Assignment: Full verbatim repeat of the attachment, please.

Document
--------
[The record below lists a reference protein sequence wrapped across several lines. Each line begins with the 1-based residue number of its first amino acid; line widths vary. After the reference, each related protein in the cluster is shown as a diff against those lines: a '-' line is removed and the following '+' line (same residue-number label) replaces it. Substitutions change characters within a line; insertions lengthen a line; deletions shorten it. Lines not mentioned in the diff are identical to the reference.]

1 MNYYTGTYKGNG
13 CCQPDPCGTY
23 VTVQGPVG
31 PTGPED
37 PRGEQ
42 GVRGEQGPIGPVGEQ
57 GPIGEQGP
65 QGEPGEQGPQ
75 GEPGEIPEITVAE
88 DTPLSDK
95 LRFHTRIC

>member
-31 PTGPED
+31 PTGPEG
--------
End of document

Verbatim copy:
[The record below lists a reference protein sequence wrapped across several lines. Each line begins with the 1-based residue number of its first amino acid; line widths vary. After the reference, each related protein in the cluster is shown as a diff against those lines: a '-' line is removed and the following '+' line (same residue-number label) replaces it. Substitutions change characters within a line; insertions lengthen a line; deletions shorten it. Lines not mentioned in the diff are identical to the reference.]

1 MNYYTGTYKGNG
13 CCQPDPCGTY
23 VTVQGPVG
31 PTGPED
37 PRGEQ
42 GVRGEQGPIGPVGEQ
57 GPIGEQGP
65 QGEPGEQGPQ
75 GEPGEIPEITVAE
88 DTPLSDK
95 LRFHTRIC

>member
-31 PTGPED
+31 PTGPEG